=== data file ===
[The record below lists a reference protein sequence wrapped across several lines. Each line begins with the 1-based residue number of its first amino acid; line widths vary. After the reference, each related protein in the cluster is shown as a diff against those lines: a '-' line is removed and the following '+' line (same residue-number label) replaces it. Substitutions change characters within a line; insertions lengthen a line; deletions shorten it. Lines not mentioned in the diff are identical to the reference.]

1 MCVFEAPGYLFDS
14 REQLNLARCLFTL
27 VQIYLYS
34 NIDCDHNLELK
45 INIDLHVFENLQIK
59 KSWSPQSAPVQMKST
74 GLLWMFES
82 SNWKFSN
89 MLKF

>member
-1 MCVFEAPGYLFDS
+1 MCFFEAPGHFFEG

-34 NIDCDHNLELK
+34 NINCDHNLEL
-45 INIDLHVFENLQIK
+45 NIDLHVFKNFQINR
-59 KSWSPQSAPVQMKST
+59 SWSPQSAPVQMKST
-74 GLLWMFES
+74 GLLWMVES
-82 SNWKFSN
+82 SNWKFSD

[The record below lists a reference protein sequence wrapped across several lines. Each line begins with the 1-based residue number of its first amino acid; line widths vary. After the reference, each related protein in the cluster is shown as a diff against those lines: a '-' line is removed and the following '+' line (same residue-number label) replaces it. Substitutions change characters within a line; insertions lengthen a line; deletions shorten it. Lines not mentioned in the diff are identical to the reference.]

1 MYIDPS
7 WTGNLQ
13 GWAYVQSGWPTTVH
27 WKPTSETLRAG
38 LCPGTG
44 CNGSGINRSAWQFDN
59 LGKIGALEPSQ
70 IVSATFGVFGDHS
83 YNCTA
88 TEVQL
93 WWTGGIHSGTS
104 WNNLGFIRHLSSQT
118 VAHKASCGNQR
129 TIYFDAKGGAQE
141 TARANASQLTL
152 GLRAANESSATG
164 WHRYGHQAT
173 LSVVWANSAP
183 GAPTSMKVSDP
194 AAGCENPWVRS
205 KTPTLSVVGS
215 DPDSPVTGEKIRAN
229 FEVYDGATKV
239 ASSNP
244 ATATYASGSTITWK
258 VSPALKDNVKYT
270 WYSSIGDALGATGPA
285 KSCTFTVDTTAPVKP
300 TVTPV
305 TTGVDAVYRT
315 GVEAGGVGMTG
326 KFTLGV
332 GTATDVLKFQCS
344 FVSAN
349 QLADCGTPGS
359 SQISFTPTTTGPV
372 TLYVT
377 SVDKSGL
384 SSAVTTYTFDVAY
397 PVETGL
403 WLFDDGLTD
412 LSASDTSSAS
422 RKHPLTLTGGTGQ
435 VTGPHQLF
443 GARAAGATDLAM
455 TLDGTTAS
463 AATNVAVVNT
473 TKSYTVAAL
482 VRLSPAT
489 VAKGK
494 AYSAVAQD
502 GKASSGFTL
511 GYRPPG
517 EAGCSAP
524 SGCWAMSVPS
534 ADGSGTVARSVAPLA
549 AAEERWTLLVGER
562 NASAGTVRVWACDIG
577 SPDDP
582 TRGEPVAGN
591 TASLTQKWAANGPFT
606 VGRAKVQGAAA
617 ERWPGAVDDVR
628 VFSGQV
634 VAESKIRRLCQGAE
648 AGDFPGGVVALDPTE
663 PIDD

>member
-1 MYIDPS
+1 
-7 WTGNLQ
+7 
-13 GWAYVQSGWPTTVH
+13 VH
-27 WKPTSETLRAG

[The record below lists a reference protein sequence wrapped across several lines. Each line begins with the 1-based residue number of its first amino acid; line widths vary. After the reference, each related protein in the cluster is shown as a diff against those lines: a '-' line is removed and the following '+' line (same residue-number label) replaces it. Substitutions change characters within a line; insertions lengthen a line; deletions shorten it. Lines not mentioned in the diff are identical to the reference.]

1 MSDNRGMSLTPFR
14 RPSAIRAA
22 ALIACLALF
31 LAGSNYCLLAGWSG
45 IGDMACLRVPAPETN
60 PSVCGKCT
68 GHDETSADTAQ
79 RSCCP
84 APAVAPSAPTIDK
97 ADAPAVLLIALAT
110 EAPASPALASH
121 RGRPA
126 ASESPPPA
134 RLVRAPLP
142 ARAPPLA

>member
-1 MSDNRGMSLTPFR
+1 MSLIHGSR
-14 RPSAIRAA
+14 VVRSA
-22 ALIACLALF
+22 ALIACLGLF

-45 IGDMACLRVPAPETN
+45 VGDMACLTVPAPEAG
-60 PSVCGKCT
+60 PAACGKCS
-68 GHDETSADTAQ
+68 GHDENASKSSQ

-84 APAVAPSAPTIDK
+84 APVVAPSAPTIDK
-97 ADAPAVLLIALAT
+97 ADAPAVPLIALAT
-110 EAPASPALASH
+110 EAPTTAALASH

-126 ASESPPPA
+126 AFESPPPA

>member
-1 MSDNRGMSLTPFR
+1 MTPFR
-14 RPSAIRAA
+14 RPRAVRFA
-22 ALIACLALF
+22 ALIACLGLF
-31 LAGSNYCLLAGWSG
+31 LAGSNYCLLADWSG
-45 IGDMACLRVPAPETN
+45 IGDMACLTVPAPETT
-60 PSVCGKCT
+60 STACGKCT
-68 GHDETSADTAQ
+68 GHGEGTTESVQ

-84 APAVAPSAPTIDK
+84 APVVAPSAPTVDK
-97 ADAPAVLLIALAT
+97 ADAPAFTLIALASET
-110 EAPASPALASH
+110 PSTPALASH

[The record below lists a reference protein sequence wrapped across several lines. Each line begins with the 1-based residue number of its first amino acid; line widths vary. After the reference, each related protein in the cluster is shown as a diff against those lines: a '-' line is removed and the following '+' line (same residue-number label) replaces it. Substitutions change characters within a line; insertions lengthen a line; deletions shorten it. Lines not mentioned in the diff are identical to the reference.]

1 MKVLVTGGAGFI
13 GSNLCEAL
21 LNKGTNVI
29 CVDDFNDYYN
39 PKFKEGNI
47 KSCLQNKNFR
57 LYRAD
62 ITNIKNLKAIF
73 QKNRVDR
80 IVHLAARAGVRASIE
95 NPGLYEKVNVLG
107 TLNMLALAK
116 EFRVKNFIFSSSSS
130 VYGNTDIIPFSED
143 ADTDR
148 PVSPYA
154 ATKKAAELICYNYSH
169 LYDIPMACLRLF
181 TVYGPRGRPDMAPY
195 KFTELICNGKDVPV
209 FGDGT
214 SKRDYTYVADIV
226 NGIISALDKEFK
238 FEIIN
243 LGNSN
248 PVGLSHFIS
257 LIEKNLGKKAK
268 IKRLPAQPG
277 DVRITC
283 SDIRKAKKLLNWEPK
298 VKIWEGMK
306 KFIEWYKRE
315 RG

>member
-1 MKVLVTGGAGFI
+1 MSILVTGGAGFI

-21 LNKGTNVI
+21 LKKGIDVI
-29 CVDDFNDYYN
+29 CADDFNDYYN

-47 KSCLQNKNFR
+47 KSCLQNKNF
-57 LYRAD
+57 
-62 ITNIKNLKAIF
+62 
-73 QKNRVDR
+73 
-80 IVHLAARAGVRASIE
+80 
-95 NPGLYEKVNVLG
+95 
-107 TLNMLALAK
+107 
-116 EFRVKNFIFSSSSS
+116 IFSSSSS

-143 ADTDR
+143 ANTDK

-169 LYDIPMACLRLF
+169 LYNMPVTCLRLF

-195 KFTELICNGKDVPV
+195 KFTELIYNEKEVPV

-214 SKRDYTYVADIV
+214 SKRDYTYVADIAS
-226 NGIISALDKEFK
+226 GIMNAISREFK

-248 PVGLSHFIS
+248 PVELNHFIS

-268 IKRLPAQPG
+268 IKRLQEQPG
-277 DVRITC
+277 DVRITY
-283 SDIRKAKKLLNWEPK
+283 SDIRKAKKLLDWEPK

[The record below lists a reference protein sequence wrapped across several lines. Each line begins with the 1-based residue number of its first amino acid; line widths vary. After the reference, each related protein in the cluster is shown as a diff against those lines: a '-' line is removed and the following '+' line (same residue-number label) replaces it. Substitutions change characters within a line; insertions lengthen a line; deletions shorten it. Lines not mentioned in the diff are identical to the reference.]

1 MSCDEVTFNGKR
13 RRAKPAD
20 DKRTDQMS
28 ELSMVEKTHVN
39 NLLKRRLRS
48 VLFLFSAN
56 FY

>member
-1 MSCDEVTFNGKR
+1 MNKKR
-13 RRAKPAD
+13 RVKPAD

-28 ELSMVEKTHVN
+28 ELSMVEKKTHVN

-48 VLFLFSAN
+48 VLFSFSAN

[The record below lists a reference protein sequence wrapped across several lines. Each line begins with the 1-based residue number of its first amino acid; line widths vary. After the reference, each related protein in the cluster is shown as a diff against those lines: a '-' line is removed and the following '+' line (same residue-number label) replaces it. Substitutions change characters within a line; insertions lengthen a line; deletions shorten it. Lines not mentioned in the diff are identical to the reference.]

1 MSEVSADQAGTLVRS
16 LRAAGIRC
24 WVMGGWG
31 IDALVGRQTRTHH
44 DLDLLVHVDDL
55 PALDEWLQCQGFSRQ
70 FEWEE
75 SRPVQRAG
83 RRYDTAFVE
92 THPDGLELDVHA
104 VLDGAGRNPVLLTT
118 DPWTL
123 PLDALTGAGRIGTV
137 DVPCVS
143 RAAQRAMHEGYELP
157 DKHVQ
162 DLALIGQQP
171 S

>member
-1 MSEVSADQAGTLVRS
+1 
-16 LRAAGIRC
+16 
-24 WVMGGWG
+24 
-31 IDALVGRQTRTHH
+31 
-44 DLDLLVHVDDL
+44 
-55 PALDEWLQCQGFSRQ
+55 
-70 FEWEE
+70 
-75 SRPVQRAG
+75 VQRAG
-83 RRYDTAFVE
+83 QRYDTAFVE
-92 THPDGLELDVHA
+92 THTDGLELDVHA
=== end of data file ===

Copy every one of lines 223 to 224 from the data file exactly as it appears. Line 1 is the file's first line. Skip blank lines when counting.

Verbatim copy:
-226 NGIISALDKEFK
+226 GIMNAISREFK